Peninsular Poetry: “April is the cruelest month …”

April is National Poetry Month and has been since 1996. It is also National Financial Literacy Month, National Grilled Cheese month and probably a whole bunch of other national-this-or-that months.

I’m all for financial literacy and grilled cheese, but I’m going to focus on the celebration of poetry.

I’d forgotten how much I like poetry ’til I started poking around for this and upcoming posts that you’ll see every now and then throughout April. Even if I don’t entirely understand the meaning or intent — as with T.S. Eliot‘s The Waste Land, whence the “cruelest month” phrase emanates — I like to see words pushed outside their comfort zones or used just for the pure fun of they way they sound. And I like that poems can say something different to different people and still be valid all around.

Carl Sandburg (1878-1976) defines poetry as, “a pack-sack of invisible keepsakes. Poetry is a sky dark with a wild-duck migration. Poetry is the opening and closing of a door, leaving those who look through to guess about what is seen during a moment.”

Over the next month, I hope to share with you a random sampling of poems (well-known and obscure, old, really old and contemporary). I invite commentary, and if you’re a poet yourself, feel free to post your work in the comment section. If it doesn’t fit there, e-mail it to me and I’ll consider it for inclusion in a blog post.

One note: Because this blog is a part of the Kitsap Sun, we probably ought to agree to keep it all PG13, which is why a poem like James Dickey’s Cherry Log Road (one of my all time favorites, I must confess) might fly, while a poem on the order of “a 340 dollar horse and a hundred dollar whore” by Charles Bukowski may be considered outside the pale of good taste. I’ll refrain from linking to it, but I did get a kick out of reading it. Likewise Bukowski’s “I wanted to overthrow the government, but all I brought down was somebody’s wife.”

So, about The Wasteland, it probably rates right up there with Eliot’s “The Love Song of J. Alfred Prufrock” as one of the most studied and yet stubbornly obscure poems an undergrad literature major, as I was, is bound to encounter. I studied Eliot in more than one class, and I still don’t know what the heck either poem means. But they speak to me somehow.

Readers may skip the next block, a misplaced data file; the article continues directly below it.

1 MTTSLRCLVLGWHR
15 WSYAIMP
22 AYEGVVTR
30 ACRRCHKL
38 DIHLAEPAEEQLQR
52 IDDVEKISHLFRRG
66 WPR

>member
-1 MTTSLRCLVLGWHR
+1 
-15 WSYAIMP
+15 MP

The Wasteland begins:
“April is the cruelest month, breeding
Lilacs out of the dead land, mixing
Memory and desire, stirring
Dull roots with spring rain.”

Well, I’m down with that. Spring is not my favorite time of year. It’s such a big tease.

The poem doesn’t get any cheerier.

“Under the brown fog of a winter dawn,
A crowd flowed over London Bridge, so many,
I had not thought death had undone so many.”

There are parts that are sad, yet humorous, and oh so human. Like a discussion in a pub on which Eliot seems to eavesdrop:

“When Lil’s husband got demobbed, I said—
I didn’t mince my words, I said to her myself,
Now Albert’s coming back, make yourself a bit smart.
He’ll want to know what you done with that money he gave you
To get yourself some teeth. He did, I was there.”

And then, I’m a sucker for vivid description, like:

“The river’s tent is broken: the last fingers of leaf
Clutch and sink into the wet bank.”


“A rat crept softly through the vegetation
Dragging its slimy belly on the bank …”

The Wasteland is a fairly lengthy poem. If you want a shorter example of T.S. Eliot, try “Aunt Helen.” It’s much shorter, but also takes a wry view of death.

2 thoughts on “Peninsular Poetry: “April is the cruelest month …”

  1. Here is one I like…

    “Under a spreading chestnut-tree
    The village smithy stands;
    The smith, a mighty man is he,
    With large and sinewy hands;
    And the muscles of his brawny arms
    Are strong as iron bands.

    His hair is crisp, and black, and long,
    His face is like the tan;
    His brow is wet with honest sweat,
    He earns whate’er he can,
    And looks the whole world in the face,
    For he owes not any man.

    Week in, week out, from morn till night,
    You can hear his bellows blow;
    You can hear him swing his heavy sledge,
    With measured beat and slow,
    Like a sexton ringing the village bell,
    When the evening sun is low.

    And children coming home from school
    Look in at the open door;
    They love to see the flaming forge,
    And hear the bellows roar,
    And catch the burning sparks that fly
    Like chaff from a threshing-floor.

    He goes on Sunday to the church,
    And sits among his boys;
    He hears the parson pray and preach,
    He hears his daughter’s voice,
    Singing in the village choir,
    And it makes his heart rejoice.

    It sounds to him like her mother’s voice,
    Singing in Paradise!
    He needs must think of her once more,
    How in the grave she lies;
    And with his haul, rough hand he wipes
    A tear out of his eyes.

    Onward through life he goes;
    Each morning sees some task begin,
    Each evening sees it close
    Something attempted, something done,
    Has earned a night’s repose.

    Thanks, thanks to thee, my worthy friend,
    For the lesson thou hast taught!
    Thus at the flaming forge of life
    Our fortunes must be wrought;
    Thus on its sounding anvil shaped
    Each burning deed and thought.”

    Henry Wadsworth Longfellow – The Village Blacksmith

  2. Sharon – Ah, yes, what a classic. I wonder how many schoolkids had to memorize this.

    Chris Henry, reporter

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